Turkish protesters vent anger at election board

Turkey’s main opposition party urged the country’s electoral board Monday to cancel the results of a landmark referendum that granted sweeping new powers to the nation

EU Observer In Turkey Condemns Referendum As 'Neither Fair Nor Free'

Residents in a number of neighbourhoods in Istanbul, which narrowly voted "no", took to the streets banging pots and pans to protest against Erdogan's victory.

The bar association said a last-minute decision by the YSK to allow unstamped ballots in the referendum was clearly against the law, prevented proper records being kept, and may have impacted the results.

Turkey's biggest cities - Istanbul, Ankara and Izmir - voted "No" on Sunday, along with industrial heartlands, tourist hotspots and ports in 33 provinces, outward-looking regions that have thrived on strong relations with Europe and are increasingly fearful of the future.

However, opposition parties said the exercise was marred by irregularities, adding that they would challenge its result.

Moreover, Anadolu Agency reported that the votes gained 51.4 percent saying President Recap Erdogan need to expand his term while 48.6 percent was unfavorable on the platform.

Some 2,000 protesters in Istanbul Wednesday evening demanded the resignation of the electoral board and chanted "Don't be silent, shout out, "no" to the presidency".

Bulent Tezcan, deputy chairman of the opposition Republican People's Party, or CHP, said the party filed a formal request seeking the referendum's annulment due to voting irregularities. Opposition parties slammed the election commission for accepting unsealed ballots and pointed to conduct irregularities before appealing to cancel the result.

People walk in central Istanbul's Taksim Square, Tuesday, April 18, 2017.

Yildirim said the "the path to seek rights" should be limited to legal objections and urged the opposition to accept the vote's outcome.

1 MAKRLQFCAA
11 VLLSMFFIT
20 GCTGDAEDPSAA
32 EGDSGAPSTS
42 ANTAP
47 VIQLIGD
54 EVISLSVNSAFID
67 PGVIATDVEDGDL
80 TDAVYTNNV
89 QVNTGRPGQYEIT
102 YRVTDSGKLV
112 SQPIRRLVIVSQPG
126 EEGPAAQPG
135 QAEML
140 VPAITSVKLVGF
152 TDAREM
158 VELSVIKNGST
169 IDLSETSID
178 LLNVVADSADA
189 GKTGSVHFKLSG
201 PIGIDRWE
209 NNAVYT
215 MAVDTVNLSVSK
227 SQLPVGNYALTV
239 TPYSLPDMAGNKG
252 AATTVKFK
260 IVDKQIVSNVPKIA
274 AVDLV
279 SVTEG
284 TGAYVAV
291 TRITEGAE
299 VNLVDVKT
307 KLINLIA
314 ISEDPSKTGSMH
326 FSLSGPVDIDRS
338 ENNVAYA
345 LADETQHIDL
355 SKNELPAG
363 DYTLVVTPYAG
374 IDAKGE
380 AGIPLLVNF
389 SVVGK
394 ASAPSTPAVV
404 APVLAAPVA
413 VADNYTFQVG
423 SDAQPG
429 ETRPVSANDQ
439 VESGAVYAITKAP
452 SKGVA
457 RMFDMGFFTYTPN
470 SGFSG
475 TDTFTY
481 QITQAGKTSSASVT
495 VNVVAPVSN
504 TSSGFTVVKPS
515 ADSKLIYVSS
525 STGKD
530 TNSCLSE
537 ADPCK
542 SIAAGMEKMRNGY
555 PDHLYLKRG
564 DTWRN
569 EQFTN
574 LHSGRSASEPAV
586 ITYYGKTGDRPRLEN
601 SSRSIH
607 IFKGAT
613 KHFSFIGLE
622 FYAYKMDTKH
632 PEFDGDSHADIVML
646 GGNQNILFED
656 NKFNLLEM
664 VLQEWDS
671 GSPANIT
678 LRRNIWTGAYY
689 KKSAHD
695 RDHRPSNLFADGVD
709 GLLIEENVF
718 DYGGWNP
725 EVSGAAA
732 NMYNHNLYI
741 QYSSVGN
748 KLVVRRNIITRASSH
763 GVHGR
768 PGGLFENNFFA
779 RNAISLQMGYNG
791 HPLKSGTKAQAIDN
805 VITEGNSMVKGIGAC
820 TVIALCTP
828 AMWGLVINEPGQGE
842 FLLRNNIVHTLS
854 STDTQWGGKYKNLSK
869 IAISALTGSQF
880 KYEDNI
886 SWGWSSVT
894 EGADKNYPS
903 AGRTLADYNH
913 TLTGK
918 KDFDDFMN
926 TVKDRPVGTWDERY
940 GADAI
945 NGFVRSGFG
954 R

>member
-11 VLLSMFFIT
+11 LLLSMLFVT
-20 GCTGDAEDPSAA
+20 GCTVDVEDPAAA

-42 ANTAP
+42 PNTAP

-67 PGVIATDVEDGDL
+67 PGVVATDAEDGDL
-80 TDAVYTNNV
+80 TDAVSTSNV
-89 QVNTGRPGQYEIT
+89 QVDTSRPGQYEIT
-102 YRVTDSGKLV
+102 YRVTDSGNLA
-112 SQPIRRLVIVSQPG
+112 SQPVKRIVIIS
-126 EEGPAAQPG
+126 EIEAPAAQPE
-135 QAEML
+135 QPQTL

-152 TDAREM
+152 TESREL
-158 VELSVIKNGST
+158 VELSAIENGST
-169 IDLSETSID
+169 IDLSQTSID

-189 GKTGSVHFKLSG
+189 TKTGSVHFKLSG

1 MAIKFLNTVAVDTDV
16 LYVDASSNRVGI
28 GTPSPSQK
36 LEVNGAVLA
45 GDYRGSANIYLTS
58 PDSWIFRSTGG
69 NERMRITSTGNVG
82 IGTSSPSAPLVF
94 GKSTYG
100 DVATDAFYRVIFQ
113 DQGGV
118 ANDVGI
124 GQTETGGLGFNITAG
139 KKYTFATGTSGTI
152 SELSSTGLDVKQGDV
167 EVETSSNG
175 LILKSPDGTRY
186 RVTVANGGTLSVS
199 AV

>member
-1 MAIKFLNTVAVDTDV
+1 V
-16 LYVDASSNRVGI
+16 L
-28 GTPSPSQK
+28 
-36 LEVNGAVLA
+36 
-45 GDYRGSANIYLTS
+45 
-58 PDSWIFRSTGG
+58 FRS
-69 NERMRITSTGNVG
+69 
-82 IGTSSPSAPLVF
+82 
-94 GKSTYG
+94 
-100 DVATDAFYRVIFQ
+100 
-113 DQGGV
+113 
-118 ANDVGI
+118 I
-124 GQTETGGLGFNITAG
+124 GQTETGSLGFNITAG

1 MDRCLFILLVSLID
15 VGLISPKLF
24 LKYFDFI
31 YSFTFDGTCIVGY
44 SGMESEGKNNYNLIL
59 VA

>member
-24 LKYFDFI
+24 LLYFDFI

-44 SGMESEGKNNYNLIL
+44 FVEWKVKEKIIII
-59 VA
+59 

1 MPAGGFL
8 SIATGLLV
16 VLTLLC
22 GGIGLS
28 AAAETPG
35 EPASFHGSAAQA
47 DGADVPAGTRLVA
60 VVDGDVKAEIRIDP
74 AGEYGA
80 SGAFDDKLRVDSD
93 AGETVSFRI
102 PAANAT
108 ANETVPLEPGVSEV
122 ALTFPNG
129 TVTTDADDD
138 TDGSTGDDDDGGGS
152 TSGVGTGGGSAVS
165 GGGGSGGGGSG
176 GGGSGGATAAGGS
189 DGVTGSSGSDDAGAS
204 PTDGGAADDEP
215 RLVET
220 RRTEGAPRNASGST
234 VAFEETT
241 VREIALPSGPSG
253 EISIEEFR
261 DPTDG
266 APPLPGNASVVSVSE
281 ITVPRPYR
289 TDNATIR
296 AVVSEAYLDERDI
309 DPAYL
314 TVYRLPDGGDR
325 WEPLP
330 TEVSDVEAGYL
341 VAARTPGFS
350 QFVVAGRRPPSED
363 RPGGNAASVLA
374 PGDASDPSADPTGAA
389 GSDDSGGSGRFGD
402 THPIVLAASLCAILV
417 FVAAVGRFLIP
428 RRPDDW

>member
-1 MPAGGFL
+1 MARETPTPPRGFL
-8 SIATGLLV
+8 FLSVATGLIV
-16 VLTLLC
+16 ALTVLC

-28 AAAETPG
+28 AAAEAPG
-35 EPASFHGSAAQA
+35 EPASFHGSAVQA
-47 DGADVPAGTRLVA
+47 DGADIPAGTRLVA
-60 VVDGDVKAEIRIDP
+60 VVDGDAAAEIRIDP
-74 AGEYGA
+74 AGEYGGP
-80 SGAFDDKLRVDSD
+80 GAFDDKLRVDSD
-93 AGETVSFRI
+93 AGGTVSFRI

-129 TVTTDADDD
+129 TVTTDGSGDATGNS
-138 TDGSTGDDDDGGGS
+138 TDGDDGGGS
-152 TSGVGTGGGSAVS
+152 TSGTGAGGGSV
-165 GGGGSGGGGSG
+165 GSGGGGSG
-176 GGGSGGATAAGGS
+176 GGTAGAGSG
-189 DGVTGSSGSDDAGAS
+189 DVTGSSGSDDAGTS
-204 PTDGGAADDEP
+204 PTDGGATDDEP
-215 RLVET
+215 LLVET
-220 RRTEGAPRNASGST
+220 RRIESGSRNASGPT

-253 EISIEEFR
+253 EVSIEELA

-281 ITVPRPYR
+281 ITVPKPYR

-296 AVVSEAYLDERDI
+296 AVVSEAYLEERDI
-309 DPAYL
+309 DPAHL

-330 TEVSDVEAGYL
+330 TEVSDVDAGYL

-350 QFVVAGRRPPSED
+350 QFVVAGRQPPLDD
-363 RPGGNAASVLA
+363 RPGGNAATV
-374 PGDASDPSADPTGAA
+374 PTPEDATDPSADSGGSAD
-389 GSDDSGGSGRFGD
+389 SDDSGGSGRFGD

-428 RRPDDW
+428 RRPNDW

However, thousands continued to protest Sunday's referendum, which has set into motion the transformation of Turkey's system of government from a parliamentary to a presidential one that would give more power to President Recep Tayyip Erdogan.

"For years, we have worked on getting ourselves integrated with the world", Serafettin Asut, head of the chamber of commerce and industry in the Mediterranean city of Mersin, home to one of Turkey's largest global ports. "From the German government's point of view, Turkey must. clear up the questions that have been raised".

Erdogan has said the vote on Sunday ended all debate, however, telling European observers who criticised it: "Talk to the hand".

Tana de Zulueta, head of the observer mission of the Organization for Security and Cooperation in Europe, said the ballot decision undermined important safeguards against fraud and contradicted Turkey's own laws.

The White House said they also discussed a USA missile strike in Syria and the fight against the Islamic State group.

His congratulations stands in stark contrast to the more cautious tone adopted by European leaders and a statement issued by the US State Department, which acknowledged the results but warned against further repression by the Turkish government of the political opposition.

The two leaders will meet in May, Turkish Foreign Minister Mevlut Cavusoglu said at a press conference carried by CNN Turk on Wednesday.

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